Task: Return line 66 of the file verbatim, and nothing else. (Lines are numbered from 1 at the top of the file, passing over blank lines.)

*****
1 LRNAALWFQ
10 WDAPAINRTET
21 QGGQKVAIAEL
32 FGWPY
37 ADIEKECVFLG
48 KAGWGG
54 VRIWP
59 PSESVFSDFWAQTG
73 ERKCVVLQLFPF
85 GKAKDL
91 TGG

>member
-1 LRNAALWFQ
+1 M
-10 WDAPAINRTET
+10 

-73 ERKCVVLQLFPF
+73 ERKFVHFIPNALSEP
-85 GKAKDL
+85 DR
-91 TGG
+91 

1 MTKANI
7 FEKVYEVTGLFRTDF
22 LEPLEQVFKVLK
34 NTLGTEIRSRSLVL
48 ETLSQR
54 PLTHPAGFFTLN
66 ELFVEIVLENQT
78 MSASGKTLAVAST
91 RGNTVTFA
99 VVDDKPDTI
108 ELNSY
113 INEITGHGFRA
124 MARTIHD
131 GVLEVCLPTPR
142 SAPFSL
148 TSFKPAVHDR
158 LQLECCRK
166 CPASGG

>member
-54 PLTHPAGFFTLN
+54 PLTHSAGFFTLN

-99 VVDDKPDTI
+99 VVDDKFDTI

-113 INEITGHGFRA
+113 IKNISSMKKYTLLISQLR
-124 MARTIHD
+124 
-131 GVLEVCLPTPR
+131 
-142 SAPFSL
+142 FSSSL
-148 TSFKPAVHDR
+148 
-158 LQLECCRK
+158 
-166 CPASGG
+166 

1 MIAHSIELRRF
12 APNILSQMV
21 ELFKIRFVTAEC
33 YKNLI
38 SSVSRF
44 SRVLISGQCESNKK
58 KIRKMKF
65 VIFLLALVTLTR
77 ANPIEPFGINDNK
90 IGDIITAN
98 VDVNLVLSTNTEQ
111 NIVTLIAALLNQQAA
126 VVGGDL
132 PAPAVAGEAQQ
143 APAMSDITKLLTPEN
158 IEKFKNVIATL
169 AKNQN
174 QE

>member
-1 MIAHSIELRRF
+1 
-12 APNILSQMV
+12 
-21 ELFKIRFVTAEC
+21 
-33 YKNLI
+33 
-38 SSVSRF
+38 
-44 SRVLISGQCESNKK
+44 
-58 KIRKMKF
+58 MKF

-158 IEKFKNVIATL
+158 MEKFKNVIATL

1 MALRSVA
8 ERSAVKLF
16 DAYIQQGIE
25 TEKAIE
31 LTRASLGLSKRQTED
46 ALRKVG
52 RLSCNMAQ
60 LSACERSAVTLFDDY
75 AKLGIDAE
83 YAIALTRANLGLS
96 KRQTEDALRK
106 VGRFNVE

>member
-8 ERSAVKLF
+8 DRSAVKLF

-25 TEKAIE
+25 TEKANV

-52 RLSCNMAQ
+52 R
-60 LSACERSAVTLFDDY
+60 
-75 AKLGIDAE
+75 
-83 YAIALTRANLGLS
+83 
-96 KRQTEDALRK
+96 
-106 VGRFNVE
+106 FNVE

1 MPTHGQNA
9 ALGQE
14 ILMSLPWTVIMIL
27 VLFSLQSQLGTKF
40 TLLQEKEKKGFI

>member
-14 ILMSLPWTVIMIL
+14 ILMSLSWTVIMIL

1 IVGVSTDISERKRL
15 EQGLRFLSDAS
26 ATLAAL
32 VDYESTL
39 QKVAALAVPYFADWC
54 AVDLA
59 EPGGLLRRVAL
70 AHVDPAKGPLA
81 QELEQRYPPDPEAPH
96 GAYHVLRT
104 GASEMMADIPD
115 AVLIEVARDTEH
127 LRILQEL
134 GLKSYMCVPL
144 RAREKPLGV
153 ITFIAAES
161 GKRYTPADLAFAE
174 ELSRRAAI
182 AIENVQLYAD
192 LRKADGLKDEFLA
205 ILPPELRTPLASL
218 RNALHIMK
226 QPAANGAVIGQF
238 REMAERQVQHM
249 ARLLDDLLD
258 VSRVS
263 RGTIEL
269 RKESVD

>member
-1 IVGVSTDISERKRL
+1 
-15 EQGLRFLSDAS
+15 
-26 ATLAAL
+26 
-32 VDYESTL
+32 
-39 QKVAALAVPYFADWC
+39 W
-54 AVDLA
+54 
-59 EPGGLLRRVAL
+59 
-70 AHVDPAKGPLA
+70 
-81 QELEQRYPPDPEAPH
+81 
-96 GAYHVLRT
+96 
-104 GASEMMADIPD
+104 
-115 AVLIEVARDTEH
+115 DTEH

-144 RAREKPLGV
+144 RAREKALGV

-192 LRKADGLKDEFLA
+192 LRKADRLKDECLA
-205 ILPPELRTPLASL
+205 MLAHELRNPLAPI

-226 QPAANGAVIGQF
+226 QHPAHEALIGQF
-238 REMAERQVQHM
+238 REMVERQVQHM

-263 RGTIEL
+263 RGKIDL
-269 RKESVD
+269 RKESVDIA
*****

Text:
58 KIRKMKF